Recently, over a dozen football players in the Pac-12 decided to opt out of the 2020 college football season. The Pac-12 -- like the Big 12, SEC and Big Ten -- has already announced it intends to honor the scholarships of athletes who opt out for safety concerns.
The ACC recently announced it will let the schools decide, and 13 out of the 15 schools in the conference have already committed to honoring scholarships of student athletes. Though this clears up one major concern for student athletes who choose to opt out of playing the 2020 season due to health and safety concerns, a new issue has arisen that might not be as easy to solve.
A large segment of Pac-12 players started a movement on social media using the hashtag #WeAreUnited with a list of demands. The players are threatening to opt out of the season if they do not receive the requested changes, both to the current safety measures being taken and to the business structure of college football.
At its core, the requests are focused on safety protocols and procedures to reduce the players’ risk of potentially contracting COVID-19. However, the requests also include that the commissioner of the Pac-12, Mr. Larry Scott (who is paid $5.3 million per year), and other coaches and administrators reduce their pay and that athletes are offered six-year scholarships, increased medical insurance coverage, a commitment to the reduction of the amount of money spent on athletic facilities, the freedom to hire marketing agents, and a revenue split similar to how professional leagues share revenue. The split calls for 50 percent of the conference revenue for each college sport to be distributed evenly among athletes in that particular sport.
The use of this hashtag has already had a significant impact on at least one major program. Washington State University coach Nick Rolovich and athletic director Pat Chung have been accused of cutting players for sharing the #WeAreUnited message on social media. Washington wide receiver Ty Jones made the initial allegation about Washington State releasing players.
Washington State wide receiver Kassidy Woods was the first to be released, and after Jones’s allegation was disputed, Woods’s parents took to social media to declare that their son had in fact been cut for sharing the hashtag and that multiple players had been cut from the team for the same reason.
Coach Rolovich allegedly told several other players they were cut as well and had them clean their lockers out. The players who shared the hashtag in addition to Woods were defensive lineman Dallas Hobbs, defensive lineman Lamonte McDougle, defensive back Pat Nunn and offensive lineman Syr Riley. These players are still on the official roster, but multiple accusations have corroborated the report that the players had been cut.
Washington State will reportedly still honor the scholarships of Woods and other players that were cut for supporting the movement. However, it remains to be seen how coaches cutting players for supporting the #WeAreUnited movement will affect the status of athletic scholarships at other programs and whether or not schools even have the ability to revoke scholarships.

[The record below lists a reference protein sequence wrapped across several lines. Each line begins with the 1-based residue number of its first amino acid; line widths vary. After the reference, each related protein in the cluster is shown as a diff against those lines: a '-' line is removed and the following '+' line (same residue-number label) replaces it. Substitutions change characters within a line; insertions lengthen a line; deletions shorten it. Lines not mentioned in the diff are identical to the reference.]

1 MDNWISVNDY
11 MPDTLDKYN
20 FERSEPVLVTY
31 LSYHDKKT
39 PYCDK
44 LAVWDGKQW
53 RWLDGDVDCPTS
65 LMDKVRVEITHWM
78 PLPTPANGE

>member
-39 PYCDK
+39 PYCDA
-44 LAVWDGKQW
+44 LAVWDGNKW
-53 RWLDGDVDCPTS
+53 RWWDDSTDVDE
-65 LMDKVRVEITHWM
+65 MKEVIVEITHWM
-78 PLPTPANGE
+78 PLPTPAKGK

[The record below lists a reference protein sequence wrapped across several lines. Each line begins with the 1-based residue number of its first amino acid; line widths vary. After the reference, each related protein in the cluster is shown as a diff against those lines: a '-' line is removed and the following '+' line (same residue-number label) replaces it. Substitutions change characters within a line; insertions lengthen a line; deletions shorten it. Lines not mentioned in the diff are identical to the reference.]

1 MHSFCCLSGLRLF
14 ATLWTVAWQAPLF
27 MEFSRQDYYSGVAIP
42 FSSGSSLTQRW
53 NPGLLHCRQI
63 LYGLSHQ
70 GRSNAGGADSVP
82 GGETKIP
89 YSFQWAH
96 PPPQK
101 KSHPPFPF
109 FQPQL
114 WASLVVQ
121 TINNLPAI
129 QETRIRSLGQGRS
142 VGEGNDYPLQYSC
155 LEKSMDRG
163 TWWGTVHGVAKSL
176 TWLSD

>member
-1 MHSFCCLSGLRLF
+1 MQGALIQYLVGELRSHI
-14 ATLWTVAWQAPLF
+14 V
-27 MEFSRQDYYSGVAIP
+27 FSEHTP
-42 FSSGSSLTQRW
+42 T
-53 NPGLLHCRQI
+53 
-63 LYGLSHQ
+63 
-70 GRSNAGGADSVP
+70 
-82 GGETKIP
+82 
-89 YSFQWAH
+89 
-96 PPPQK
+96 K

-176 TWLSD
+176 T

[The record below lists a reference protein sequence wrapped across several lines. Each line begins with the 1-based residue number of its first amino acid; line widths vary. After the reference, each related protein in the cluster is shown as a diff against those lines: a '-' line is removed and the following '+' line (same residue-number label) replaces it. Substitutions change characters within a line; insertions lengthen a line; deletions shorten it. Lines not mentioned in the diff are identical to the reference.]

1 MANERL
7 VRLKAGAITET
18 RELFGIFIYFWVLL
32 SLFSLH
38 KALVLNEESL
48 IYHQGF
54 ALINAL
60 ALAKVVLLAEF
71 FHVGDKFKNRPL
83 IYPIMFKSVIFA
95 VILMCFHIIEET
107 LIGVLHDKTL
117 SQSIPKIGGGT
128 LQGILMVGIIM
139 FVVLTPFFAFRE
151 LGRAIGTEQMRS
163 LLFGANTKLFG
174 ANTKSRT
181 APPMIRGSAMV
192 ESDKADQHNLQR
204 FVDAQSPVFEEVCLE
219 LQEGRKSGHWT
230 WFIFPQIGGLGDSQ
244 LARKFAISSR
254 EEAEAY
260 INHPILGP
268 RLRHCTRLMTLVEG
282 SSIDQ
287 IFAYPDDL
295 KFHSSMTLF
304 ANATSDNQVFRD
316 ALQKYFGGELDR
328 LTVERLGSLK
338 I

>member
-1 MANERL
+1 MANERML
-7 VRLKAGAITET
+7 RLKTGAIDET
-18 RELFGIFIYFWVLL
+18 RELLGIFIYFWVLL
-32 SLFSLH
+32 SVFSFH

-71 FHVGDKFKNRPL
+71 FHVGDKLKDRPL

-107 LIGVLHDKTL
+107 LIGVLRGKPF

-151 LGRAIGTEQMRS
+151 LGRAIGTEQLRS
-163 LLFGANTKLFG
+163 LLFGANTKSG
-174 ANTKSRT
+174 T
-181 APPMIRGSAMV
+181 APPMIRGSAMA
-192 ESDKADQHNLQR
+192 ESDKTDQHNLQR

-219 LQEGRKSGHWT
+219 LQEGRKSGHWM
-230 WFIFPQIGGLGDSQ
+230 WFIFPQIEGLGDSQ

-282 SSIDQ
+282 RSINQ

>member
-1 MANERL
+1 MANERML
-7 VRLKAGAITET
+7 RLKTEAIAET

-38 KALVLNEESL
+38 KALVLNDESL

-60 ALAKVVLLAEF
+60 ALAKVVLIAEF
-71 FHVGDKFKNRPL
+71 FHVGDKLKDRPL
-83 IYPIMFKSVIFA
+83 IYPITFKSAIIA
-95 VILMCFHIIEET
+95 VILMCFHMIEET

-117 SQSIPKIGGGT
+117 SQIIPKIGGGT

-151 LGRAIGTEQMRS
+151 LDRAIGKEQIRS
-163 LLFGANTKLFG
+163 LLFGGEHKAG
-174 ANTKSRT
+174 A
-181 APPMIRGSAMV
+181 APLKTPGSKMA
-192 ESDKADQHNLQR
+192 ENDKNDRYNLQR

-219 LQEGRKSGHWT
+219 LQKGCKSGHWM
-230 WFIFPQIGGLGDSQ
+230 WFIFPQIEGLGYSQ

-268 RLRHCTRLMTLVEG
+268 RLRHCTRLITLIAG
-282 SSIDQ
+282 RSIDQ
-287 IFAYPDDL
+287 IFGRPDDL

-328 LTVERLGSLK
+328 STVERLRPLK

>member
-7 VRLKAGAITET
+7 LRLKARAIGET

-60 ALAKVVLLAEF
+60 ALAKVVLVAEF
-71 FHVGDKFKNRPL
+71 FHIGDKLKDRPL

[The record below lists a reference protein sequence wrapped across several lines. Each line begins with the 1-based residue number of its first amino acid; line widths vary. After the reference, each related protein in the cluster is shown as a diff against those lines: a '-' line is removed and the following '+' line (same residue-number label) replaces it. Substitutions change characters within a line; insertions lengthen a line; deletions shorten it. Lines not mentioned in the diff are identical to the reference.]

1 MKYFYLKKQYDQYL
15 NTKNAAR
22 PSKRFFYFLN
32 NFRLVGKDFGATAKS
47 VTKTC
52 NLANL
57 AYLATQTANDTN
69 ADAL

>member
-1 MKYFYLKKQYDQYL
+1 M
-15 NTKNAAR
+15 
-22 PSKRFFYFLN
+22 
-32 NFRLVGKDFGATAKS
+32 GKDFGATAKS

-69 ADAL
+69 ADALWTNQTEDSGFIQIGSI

The revocation of a scholarship in this situation would be based off the student athlete associating with a movement the school and head coach deems unfavorable. There are major issues with using an athlete’s personal beliefs and social media postings to rescind their scholarships, though it is not completely unprecedented.
Recently, Marquette rescinded both the admission and the athletic scholarship of a high school senior for posting a racist comment on social media. Programs, if they choose to rescind scholarships for players who are cut for social media postings, can use this and other previous scholarship revocations as examples to justify their actions (though none of the prior examples are necessarily a case in point to this issue).
It will be interesting to watch the student athletes in the rest of the conferences navigate the current social climate and whether they will join the Pac-12 in demanding change. Ignoring the requests of the players will turn out poorly for college football; without the participation of the athletes, there is no product to sell.
It would behoove the Pac-12 to compose a compromise with the players before too much animosity is created by the current divide between players and administrators. Other conferences would be wise to use the Pac-12’s current dilemma as a warning and should get ahead of the curve by negotiating their own compromises with players before they start making monumental requests as well.
Justin is a second-year law student at Florida State University College of Law and a Co-Founder of SSLN.
 Luke Decock, Most, if not all, ACC schools will honor scholarships for opt-out athletes, TheNews&Observer (July 31, 2020), https://www.newsobserver.com/sports/article244634197.html.
 Billy Witz, A Group of Pac-12 Football Players Threaten to Opt Out of the Season, The New York Times (August 2, 2020), https://www.nytimes.com/2020/08/02/sports/ncaafootball/coronavirus-college-football-pac-12.html.
 Dan Lyons, Parents Of Pac-12 WR Say Their Son Has Been Cut By Program, CollegeSpun (August 2, 2020), https://thespun.com/pac-12/washington-state/pac-12-football-boycott-washington-state-players-cut-we-are-united-message-kassidy-woods.
 Joe Werkmeister, Riverhead senior’s college admission, athletic scholarship rescinded after racist social media post, Riverhead News-Review (June 2, 2020), https://riverheadnewsreview.timesreview.com/2020/06/100617/riverhead-seniors-college-admission-athletic-scholarship-rescinded-after-racist-social-media-post/.